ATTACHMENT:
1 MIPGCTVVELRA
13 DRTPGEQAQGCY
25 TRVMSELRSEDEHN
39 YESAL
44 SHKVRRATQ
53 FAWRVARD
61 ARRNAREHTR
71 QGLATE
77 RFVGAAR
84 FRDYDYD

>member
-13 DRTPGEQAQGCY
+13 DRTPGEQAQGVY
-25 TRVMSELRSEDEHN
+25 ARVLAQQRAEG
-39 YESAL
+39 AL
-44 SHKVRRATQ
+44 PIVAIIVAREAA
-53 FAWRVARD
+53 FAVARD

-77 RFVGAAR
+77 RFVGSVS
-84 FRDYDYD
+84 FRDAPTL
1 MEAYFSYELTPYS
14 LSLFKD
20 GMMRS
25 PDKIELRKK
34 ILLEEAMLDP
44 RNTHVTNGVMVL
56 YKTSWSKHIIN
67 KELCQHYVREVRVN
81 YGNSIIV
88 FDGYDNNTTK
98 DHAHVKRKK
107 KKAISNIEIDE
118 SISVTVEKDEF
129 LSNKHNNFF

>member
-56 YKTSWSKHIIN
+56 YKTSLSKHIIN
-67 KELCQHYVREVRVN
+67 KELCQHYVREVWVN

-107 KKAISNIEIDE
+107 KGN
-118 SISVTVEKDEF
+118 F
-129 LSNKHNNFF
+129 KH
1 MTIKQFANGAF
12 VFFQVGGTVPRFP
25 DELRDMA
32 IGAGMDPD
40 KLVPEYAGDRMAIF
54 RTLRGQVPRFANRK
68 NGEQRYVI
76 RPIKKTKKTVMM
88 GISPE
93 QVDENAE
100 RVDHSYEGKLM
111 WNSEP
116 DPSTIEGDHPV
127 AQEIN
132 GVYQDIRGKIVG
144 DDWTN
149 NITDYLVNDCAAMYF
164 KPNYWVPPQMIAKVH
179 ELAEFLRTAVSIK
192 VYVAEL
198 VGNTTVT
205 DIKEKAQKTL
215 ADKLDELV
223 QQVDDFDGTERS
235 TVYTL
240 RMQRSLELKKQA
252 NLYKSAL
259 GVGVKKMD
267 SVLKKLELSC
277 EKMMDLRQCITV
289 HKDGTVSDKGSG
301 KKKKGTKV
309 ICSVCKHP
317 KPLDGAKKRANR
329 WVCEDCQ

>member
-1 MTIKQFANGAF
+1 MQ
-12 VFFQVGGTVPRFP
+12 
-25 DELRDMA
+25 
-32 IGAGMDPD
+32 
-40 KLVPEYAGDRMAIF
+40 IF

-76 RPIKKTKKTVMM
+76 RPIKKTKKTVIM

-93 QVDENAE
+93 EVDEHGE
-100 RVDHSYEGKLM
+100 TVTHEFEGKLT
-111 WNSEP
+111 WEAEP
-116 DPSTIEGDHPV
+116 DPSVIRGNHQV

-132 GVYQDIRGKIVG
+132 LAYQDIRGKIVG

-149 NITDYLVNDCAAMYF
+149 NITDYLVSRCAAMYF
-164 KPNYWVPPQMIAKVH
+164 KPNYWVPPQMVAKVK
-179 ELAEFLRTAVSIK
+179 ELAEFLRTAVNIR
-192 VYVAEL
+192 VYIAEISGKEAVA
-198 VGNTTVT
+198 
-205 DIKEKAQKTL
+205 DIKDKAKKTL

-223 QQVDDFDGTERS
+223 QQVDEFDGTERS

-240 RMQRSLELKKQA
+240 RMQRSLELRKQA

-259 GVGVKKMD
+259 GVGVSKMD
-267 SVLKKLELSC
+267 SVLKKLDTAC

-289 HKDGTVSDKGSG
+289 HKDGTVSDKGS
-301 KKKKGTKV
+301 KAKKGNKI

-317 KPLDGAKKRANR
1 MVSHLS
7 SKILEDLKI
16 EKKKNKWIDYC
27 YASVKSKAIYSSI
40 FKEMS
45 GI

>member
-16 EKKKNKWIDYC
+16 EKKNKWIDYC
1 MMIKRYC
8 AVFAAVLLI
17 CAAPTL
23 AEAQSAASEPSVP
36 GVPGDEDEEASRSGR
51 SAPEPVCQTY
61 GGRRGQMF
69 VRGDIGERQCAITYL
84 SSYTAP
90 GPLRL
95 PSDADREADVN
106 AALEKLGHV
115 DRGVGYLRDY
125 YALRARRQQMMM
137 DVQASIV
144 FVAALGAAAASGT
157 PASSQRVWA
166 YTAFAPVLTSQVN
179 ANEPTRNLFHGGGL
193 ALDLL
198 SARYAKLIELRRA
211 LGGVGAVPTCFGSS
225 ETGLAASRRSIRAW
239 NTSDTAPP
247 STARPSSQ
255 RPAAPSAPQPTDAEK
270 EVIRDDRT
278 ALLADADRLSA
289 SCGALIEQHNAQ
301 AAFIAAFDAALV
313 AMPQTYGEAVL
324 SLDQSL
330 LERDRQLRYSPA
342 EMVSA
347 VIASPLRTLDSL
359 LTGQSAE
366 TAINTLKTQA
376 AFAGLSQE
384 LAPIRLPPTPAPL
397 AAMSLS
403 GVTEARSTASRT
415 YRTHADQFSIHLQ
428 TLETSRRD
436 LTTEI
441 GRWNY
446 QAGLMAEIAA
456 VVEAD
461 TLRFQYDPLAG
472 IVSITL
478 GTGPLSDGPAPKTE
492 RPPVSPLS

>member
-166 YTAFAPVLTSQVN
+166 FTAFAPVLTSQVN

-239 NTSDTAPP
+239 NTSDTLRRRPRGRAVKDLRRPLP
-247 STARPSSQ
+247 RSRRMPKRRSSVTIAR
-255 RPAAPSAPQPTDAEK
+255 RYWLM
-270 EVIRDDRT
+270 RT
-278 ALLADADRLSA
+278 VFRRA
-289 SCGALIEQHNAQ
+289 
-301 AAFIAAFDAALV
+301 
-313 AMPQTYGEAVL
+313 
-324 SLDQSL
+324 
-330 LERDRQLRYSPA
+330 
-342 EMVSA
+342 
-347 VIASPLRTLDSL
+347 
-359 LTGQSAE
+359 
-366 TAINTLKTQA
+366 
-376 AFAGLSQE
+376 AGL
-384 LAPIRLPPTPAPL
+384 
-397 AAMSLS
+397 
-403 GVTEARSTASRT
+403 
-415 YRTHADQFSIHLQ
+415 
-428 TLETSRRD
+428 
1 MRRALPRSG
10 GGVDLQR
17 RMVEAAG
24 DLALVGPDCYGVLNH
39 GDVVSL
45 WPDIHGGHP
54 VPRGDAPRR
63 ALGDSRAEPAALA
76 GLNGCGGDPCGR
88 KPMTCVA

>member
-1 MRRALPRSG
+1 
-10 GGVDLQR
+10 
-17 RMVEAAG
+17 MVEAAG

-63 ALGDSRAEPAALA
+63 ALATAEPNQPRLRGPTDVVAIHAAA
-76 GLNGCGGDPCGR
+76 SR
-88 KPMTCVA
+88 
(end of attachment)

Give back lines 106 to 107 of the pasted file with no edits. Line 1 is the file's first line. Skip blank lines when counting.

+116 DPSVIRGNHQV

-132 GVYQDIRGKIVG